When he’s the baseball bat wielding smartass he’s fine, but once he gets into serious mode – struggling against the ghost of daddy and facing the knowledge that he was picked for the role because he was expected to take a plea – he’s repetitively over-emphatic in his delivery and terribly unconvincing, be it berating (repeatedly) his defendants or having a go at Galloway. He also does an off-putting amount prop eating acting and is the focus of far too much didactic, hammy, “You’re this kind of person” lines of the sort Sorkin loved in The West Wing (“You know nothing about the law. You’re an ambulance chaser with a rank”; “You got bullied in the courtroom by the memory of a dead lawyer”). There’s a degree of playing on the Cruise charm, but he’s doing so much to discourage you that, when he plays the innocence card (“Have I done something to offend you?”; “You don’t like me very much do you?”) we think the offended parties have a point, particularly Jack exclaiming “You snotty little bastard!

Elsewhere, this is an entirely impressive cast. Nicholson is good shouty value - $5m well spent – but it’s very much a “wind him up and let him go” part and included his much-lampooned classic line (apparently Spielberg’s suggestion). The Best Supporting Actor nod reflecting that lack of extra spark; Hackman won for his far more impressive Little Bill villainy. Kevin Bacon was segueing into character work at this point (see also JFK) to commendable effect, the late JT Walsh is as peerless as ever and the likes of Noah Wyle, Cuba Gooding Jr and Reiner regular Christopher Guest also show up. Most impressive is probably Kiefer Sutherland (previously in Reiner’s Stand by Me) as a God-fearing but coolly malevolent lieutenant who ordered the hazing that led to the death of Private Santiago (and so the trial).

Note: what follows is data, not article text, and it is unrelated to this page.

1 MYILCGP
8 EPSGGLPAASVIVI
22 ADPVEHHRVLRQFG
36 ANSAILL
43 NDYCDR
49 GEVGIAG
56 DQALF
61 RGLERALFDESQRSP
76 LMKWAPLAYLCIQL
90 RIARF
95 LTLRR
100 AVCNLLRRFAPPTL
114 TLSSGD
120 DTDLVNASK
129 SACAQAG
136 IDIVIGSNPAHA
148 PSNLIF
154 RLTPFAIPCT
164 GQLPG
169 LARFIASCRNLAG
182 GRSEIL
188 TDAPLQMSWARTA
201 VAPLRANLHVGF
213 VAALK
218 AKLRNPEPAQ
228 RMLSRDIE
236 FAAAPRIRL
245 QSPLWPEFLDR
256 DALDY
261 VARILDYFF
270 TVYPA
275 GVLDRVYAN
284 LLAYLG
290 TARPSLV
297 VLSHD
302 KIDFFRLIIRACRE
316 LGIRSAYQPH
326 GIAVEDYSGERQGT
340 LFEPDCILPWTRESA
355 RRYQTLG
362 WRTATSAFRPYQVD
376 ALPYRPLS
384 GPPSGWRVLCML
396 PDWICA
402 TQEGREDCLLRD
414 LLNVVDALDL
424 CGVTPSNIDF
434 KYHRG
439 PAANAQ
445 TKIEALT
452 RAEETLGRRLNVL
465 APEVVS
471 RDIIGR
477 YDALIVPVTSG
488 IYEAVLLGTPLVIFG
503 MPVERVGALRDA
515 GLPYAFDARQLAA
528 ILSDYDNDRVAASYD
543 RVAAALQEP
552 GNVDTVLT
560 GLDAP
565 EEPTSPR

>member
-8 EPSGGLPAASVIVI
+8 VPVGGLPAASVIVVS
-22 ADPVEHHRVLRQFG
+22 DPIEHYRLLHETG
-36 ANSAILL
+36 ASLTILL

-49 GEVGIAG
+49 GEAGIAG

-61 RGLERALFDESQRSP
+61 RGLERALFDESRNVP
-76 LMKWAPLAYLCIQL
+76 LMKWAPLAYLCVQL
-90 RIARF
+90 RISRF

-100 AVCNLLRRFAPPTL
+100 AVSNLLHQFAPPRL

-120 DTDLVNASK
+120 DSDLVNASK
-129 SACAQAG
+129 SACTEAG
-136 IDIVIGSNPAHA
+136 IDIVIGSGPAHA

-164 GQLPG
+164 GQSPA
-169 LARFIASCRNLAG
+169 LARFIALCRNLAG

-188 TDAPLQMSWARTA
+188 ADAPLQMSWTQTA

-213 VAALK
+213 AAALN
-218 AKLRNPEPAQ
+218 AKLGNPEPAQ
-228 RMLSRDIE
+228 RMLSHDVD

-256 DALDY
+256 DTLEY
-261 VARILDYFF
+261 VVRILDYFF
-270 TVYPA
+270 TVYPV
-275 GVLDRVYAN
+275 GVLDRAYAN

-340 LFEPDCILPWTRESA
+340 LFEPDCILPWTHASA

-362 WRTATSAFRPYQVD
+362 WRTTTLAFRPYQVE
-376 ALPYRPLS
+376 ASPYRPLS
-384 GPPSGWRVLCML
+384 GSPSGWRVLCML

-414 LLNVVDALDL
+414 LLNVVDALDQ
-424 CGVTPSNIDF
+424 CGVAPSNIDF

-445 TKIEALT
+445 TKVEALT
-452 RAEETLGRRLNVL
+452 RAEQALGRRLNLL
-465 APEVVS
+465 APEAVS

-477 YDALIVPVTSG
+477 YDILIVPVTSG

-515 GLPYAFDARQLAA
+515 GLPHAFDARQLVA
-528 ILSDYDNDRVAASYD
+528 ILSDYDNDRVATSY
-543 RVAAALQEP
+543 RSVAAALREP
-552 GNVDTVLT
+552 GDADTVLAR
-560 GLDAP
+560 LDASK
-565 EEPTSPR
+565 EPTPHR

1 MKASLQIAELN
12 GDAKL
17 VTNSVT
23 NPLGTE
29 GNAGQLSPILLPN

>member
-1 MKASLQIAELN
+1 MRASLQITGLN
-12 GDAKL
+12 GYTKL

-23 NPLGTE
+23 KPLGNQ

The US Military refused to cooperate with the movie, but that couldn’t be taken to imply it shines a deep and meaningful light on its more suspect methods and attitudes; as unconscionable as the marine’s hazing is made out to be, it’s also stressed that those responsible are serving at Guantanamo (pre-public infamy, and pre-Bad Boys 2) and so discipline is paramount, and that merely being commanded by an officer is no excuse for abandoning one’s own moral compass (hence the verdict against the two soldiers).

DP Robert Richardson had previously shot several military pictures for Oliver Stone, so that’s doubtless why he was called upon, and he duly does a very polished job, while Marc Shaiman delivers an utterly forgettable, vacuum-formed late-80s/early-90s score. Perhaps most notable is that this was Reiner’s most successful movie but simultaneously the beginning of the end of his hot streak. Everything he’d touched previously may not have been unified by genre or any kind of style – by very definition, he had proved himself the most versatile of journeyman – but they all had the distinction of his picking idiosyncratic subject matter and making accessible successes of them. This was the first time he really went after something purpose built to be a hit, and it’s both his least interesting picture up to that point and in retrospect a signal of the fading of his discerning eye. He’d go on to make underwhelming romcoms and dramedies, and still happen upon the odd success (The American President, The Bucket List) but with such reliable mediocrity of content that his initial form seems like a freak aberration, or some kind of witchcraft.

Still, in the immediate moment, A Few Good Men worked out very nicely for everyone involved. The seventh most successful picture of the year worldwide, and recognised with four Oscar nominations (no wins). And as by-numbers as it may be, it’s still more satisfying in its courtroom dramatics than the decade’s subsequent slew of John Grisham thrillers (although, Cruise’s next film would be the exception, the first and by a significant margin the best Grisham adaptation).